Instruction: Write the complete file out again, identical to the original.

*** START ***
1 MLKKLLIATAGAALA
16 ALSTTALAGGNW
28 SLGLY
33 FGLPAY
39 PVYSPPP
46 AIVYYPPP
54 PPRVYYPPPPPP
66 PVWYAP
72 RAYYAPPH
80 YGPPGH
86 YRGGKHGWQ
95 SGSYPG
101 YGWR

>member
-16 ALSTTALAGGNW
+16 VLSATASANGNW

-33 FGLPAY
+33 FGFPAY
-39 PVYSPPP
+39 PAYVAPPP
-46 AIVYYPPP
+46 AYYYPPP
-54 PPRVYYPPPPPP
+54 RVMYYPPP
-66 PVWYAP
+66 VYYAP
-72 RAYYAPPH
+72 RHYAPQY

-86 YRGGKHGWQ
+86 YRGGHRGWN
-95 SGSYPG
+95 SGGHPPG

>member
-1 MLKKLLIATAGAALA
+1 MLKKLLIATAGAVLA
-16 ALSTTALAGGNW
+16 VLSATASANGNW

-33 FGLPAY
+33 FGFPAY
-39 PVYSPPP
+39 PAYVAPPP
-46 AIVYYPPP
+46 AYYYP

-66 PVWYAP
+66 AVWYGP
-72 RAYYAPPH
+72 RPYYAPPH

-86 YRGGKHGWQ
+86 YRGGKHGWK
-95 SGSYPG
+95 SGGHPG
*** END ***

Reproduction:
1 MLKKLLIATAGAALA
16 ALSTTALAGGNW
28 SLGLY
33 FGLPAY
39 PVYSPPP
46 AIVYYPPP
54 PPRVYYPPPPPP
66 PVWYAP
72 RAYYAPPH
80 YGPPGH
86 YRGGKHGWQ
95 SGSYPG
101 YGWR

>member
-16 ALSTTALAGGNW
+16 VLSATASANGNW

-33 FGLPAY
+33 FGFPAY
-39 PVYSPPP
+39 PAYVAPPP
-46 AIVYYPPP
+46 AYYYPPP
-54 PPRVYYPPPPPP
+54 RVMYYPPP
-66 PVWYAP
+66 VYYAP
-72 RAYYAPPH
+72 RHYAPQY

-86 YRGGKHGWQ
+86 YRGGHRGWN
-95 SGSYPG
+95 SGGHPPG

>member
-1 MLKKLLIATAGAALA
+1 MLKKLLIATAGAVLA
-16 ALSTTALAGGNW
+16 VLSATASANGNW

-33 FGLPAY
+33 FGFPAY
-39 PVYSPPP
+39 PAYVAPPP
-46 AIVYYPPP
+46 AYYYP

-66 PVWYAP
+66 AVWYGP
-72 RAYYAPPH
+72 RPYYAPPH

-86 YRGGKHGWQ
+86 YRGGKHGWK
-95 SGSYPG
+95 SGGHPG